2024 Honda CR-V Hybrid: Good, But Not the One You Should Buy

Strong points
  • Spacious and practical interior
  • Good ride and handling combination
  • Smooth powertrain operation
Weak points
  • Not as efficient as advertised
  • More expensive than most
  • CR-V is a thief magnet
Full report

Looking at the latest sales numbers, the Honda CR-V is still well short of the segment-leading Toyota RAV4, but it outsells the Nissan Rogue, Hyundai Tucson and Mazda CX-5 by about two to one.

Considering it’s more expensive than those three, we’re a bit surprised by that, especially at a time when many shoppers are hit hard by inflation. And the Ontario-built CR-V Hybrid that was added last year is not a real difference-maker, either. In fact, you should forget about it if your main goal is to save money.

What’s New With the 2024 Honda CR-V?

Completely redesigned for 2023, the CR-V is back with an additional hybrid model for 2024 (EX-L Hybrid). And this one is a bit more affordable than the top-of-the-line Touring, starting at $48,390 vs. $51,890 (all fees included). It’s still a big pile of money for a compact, non-plug-in hybrid SUV that is unable to cover long distances on pure battery power.

Photo: Guillaume Rivard

Fuel consumption looks great on paper at 6.4 L/100 km, down from 8.4 L/100 km with AWD-equipped CR-V models featuring the turbocharged 1.5-litre engine (190 horsepower, 179 lb-ft of torque). The reality is different, however, as our combined score of 8.1 L/100 km illustrates. Granted, the vehicle was riding on winter tires, but the weeklong test was conducted in fairly nice weather conditions and we even made an effort not to push the gas engine too much. You’ll need a lot more time than anticipated to get a return on your investment.

Incidentally, for $2,000 less, you can order a CR-V EX-L offering better towing capacity (1,500 lbs vs. 1,000 lbs) and a more practical cargo area (with a two-tier floor). It may not come with a Sport mode, but that’s something you can definitely live without.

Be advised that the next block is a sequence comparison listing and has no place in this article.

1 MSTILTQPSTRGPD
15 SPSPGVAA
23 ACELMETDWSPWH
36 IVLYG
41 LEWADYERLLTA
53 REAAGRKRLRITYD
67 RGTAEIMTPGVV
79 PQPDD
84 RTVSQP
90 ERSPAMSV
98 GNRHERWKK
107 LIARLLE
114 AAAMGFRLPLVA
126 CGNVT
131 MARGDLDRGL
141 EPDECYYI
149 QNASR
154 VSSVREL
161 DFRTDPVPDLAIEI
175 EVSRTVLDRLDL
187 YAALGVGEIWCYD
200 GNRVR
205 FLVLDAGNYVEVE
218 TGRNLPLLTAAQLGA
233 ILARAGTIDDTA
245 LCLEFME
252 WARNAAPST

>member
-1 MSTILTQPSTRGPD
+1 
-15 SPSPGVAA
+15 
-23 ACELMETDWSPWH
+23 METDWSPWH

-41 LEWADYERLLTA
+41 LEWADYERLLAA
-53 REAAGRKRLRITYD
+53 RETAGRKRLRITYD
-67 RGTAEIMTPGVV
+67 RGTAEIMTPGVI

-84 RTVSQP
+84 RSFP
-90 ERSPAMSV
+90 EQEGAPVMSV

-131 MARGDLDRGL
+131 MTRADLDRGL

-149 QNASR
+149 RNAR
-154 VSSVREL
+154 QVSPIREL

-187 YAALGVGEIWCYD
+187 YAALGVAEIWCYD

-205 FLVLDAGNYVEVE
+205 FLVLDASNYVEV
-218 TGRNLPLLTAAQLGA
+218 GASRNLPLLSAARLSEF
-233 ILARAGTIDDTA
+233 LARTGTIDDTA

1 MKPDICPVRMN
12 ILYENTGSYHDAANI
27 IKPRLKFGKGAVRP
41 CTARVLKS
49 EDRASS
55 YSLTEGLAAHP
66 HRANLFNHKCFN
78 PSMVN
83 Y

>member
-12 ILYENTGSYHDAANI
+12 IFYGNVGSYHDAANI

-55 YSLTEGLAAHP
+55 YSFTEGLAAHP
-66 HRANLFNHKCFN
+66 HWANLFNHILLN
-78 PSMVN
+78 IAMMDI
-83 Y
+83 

Another thing you should know about the 2024 Honda CR-V is that the base LX-B model is still missing blind spot monitoring and rear cross traffic alert systems, supposedly due to a shortage of chips. Pricing has increased to $37,248 (FWD) or $40,048 (AWD), a hike of about $1,000.

Photo: Guillaume Rivard

Driving the 2024 Honda CR-V

On the road, all 2024 CR-Vs offer excellent visibility, generous space for passengers and cargo, as well as comfortable and fairly supportive seats, though the position memory feature for the driver’s seat is annoying. The semi-digital instrument cluster and the 7- or 9-inch centre touchscreen (depending on the model, and smaller than other displays from the competition) are both clear and easy to use overall. Ditto for the physical HVAC controls arranged below.

The steering wheel offers a nice grip and returns good feedback from the steering, adding confidence to a driving experience characterized by solid and stable handling. The CR-V still proves agile despite being larger and heavier than ever. At the same time, the suspension remains smooth enough not to produce a rough ride on bad pavement.

Photo: Guillaume Rivard

Honda’s fourth-generation hybrid system, shared with the latest Accord, delivers modest output (204 horsepower) when compared with the turbocharged engine, but there’s something rewarding about the 247 lb-ft of torque. Credit goes to the two electric motors at work. While not as strong as similar hybrid SUVs, the gas-electric CR-V is pleasantly smooth and linear most of the time. What’s more, the naturally aspirated four-cylinder is relatively quiet under acceleration.

Safety is not a problem thanks to a comprehensive suite of Honda Sensing features across the CR-V lineup. Other than blind spot monitoring and rear cross traffic alert on the base CR-V LX-B, all that’s missing from that model and the CR-V Sport are the front and rear parking sensors. The brakes do a fine job and are easy to modulate, with the energy recuperation system keeping a low profile. One complaint? Honda should find a way to make the image from the rear-view camera appear larger and sharper on the centre display.

Photo: Guillaume Rivard

Bottom Line

As mentioned in our previous reviews, the new Honda CR-V ranks as one of the best buys in the segment despite being pricier than most, but unfortunately the CR-V Hybrid is an exception. If Honda really wants half of total CR-V sales to be hybrid models, it needs to keep working on making the technology more accessible—and quite frankly a bit more efficient, too. Right now, the conventionally powered CR-V and rival hybrids all offer more bang for your buck.

Watch: All-New Honda CR-V Hybrid Finally Arrives in Canada

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